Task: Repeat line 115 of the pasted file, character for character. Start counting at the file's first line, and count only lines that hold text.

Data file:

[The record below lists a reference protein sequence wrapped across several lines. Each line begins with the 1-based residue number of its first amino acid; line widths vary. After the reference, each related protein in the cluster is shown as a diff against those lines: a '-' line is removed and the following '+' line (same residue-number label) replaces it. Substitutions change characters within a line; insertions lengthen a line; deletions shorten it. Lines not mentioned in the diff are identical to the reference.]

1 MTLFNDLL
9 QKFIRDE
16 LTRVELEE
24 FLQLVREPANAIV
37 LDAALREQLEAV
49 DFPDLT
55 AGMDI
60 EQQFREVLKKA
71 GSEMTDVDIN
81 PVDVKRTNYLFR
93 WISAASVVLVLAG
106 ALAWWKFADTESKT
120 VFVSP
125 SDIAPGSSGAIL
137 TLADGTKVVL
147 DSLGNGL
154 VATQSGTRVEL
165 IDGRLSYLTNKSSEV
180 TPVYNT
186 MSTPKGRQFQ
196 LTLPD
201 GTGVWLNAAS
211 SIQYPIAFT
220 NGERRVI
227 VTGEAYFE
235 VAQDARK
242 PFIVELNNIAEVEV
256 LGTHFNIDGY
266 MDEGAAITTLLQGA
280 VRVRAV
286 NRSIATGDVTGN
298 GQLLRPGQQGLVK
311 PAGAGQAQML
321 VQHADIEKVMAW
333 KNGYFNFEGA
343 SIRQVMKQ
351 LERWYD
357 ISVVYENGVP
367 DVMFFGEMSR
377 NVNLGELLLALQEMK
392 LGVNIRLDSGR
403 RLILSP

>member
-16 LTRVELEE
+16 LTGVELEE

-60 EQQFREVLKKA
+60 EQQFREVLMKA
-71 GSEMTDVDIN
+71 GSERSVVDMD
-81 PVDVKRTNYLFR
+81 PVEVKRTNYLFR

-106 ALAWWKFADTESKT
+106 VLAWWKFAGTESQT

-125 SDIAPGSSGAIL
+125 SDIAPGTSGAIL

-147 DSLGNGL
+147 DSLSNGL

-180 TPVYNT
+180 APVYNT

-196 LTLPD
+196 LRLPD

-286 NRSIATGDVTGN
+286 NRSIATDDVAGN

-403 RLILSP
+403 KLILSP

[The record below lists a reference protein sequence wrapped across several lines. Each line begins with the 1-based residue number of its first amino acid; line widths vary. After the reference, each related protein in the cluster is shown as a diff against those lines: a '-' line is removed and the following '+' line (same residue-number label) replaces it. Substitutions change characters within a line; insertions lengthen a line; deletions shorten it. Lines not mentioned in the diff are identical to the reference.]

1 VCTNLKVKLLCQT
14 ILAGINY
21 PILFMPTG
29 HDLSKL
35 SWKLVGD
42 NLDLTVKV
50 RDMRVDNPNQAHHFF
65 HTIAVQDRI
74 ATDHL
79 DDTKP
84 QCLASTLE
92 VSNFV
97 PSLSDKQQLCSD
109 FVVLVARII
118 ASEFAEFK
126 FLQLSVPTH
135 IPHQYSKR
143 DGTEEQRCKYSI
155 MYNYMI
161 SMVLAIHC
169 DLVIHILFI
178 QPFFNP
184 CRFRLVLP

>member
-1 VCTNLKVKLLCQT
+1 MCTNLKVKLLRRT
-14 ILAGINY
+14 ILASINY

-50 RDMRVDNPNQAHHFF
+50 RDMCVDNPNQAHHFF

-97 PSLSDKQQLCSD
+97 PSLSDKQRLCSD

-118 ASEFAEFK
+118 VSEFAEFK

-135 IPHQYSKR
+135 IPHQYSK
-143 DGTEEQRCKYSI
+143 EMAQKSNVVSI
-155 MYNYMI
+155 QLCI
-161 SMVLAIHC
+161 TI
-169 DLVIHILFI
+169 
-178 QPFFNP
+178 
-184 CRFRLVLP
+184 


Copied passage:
+184 